Can a Machine Learning Model Accurately Predict Patient Resource Utilization Following Lumbar Spinal Fusion?


With the increasing emphasis on value-based healthcare in Centers for Medicare and Medicaid Services (CMS) reimbursement structures, bundled payment models have been adopted for many orthopaedic procedures. Immense variability of patients across hospitals and providers makes these models potentially less viable in spine surgery. Machine learning models have been shown reliable at predicting patient-specific outcomes following lumbar spine surgery and could therefore be applied to developing stratified bundled payment schemes. PURPOSE/QUESTIONS: (1) Can a Naïve Bayes machine learning model accurately predict inpatient payments, length-of-stay (LOS), and discharge disposition, following dorsal and lumbar fusion? (2) Can such a model then be used to develop a risk-stratified payment scheme?


A Naïve Bayes machine learning model was constructed using an administrative database.


Patients undergoing dorsal and lumbar fusion for non-deformity indications from 2009 through 2016 were included. Preoperative inputs included age group, gender, ethnicity, race, type of admission, All Patients Refined (APR) risk of mortality, APR severity of illness, and Clinical Classifications Software (CCS) diagnosis code.


Predicted resource utilization outcomes included LOS, discharge disposition, and total inpatient payments. Model validation was addressed via reliability, model output quality, and decision speed, based on application of training and validation sets. Risk-stratified payment models were developed according to APR risk of mortality and severity of illness.


A Naïve Bayes machine-learning algorithm with adaptive boosting demonstrated high reliability and area under the curve (AUC) of the receiver operating characteristics (ROC) curve of 0.880, 0.941, and 0.906 for cost, LOS, and discharge disposition, respectively. Patients with increased risk of mortality or severity of illness incurred costs resulting in greater inpatient payments in a patient-specific tiered bundled payment, reflecting increased risk on institutions caring for these patients. We found a large range in expected payments due to individuals’ preoperative comorbidities, indicating an individualized risk-based model is warranted.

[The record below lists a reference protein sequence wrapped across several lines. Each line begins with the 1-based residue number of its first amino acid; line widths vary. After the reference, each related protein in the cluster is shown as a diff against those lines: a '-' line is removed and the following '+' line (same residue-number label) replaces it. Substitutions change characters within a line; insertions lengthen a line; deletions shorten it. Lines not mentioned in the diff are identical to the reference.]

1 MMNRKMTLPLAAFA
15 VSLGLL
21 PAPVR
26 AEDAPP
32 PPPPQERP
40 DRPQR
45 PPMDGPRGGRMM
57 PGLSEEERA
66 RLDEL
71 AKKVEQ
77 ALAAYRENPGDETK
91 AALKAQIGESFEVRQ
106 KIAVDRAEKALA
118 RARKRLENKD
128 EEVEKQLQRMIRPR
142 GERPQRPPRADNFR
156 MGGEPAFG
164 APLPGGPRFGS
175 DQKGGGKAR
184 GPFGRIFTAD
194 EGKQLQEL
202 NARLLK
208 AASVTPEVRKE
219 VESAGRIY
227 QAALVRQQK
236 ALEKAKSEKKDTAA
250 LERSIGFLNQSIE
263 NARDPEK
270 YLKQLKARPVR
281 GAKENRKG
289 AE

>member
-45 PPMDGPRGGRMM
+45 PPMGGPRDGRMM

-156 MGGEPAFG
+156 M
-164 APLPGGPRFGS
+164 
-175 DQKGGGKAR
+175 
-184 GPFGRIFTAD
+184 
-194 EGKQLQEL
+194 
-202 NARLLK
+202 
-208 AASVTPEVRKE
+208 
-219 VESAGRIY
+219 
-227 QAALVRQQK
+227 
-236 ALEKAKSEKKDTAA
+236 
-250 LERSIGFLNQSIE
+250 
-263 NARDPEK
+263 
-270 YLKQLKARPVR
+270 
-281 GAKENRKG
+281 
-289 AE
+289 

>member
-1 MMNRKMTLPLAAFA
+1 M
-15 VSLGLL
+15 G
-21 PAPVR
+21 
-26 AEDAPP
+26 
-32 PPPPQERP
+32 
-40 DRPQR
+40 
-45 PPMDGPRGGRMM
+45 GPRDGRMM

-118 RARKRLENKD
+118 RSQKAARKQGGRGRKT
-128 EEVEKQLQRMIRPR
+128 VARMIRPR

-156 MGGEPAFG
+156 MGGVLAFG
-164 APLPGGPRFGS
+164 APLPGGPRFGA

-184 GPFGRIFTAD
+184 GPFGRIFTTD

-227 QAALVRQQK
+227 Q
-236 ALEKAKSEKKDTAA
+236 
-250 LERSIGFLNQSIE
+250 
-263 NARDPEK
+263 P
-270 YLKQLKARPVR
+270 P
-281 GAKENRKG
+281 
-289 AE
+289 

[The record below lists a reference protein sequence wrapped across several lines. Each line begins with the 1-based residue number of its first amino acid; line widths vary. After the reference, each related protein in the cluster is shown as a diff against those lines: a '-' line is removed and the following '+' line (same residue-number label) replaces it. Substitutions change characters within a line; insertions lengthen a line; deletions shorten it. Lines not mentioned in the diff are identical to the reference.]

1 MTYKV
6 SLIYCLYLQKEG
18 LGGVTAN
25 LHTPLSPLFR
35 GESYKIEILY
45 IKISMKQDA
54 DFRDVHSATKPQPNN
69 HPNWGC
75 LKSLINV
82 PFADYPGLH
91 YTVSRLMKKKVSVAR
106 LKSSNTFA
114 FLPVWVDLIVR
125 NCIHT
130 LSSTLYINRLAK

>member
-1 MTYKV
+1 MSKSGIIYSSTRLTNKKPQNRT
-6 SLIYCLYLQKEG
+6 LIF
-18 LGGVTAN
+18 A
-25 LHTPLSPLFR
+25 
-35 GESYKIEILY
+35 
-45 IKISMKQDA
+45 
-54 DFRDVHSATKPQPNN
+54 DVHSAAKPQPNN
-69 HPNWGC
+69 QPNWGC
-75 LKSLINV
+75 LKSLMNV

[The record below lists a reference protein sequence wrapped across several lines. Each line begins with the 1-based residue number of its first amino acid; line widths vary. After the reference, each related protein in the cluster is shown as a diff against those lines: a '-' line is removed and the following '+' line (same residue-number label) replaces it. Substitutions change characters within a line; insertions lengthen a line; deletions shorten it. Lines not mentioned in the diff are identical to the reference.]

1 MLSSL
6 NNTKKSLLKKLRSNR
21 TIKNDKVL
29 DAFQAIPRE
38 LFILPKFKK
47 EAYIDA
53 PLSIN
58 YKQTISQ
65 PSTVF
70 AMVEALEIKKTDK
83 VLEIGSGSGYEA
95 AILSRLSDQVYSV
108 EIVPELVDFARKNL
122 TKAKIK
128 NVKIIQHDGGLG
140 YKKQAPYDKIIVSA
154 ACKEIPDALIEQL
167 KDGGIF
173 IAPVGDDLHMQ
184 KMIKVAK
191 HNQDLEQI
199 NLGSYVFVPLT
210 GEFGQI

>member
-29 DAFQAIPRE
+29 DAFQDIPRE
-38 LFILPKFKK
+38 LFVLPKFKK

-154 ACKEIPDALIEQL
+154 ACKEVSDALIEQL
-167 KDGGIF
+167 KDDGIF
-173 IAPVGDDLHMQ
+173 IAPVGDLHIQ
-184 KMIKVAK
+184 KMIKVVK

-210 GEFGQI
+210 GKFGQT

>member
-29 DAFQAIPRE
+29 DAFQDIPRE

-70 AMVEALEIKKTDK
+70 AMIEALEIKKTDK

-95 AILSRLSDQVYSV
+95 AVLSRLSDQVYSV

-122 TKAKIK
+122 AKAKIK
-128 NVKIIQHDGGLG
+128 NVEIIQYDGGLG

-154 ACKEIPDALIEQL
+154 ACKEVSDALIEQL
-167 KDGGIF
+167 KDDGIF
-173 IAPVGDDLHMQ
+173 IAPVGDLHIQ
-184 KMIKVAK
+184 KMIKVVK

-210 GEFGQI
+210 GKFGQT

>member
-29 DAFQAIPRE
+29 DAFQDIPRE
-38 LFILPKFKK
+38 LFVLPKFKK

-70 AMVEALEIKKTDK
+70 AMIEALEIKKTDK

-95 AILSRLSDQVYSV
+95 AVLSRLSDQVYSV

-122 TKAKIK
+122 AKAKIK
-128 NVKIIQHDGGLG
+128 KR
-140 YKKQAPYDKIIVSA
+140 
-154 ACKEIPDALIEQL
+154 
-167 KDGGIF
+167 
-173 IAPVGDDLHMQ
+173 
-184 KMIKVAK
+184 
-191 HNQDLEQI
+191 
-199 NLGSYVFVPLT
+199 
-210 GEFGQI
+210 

A Naïve Bayes machine learning model was shown to have good to excellent reliability and responsiveness for cost, LOS, and discharge disposition. Based on APR risk of mortality and APR severity of illness, there was a significant difference in episode costs from lowest to highest risk strata. After using normalized model error to develop a risk-adjusted proposed payment plan, it was found that institutions incur significantly more financial risk in flat bundled payment models for patients with higher rates of comorbidities.

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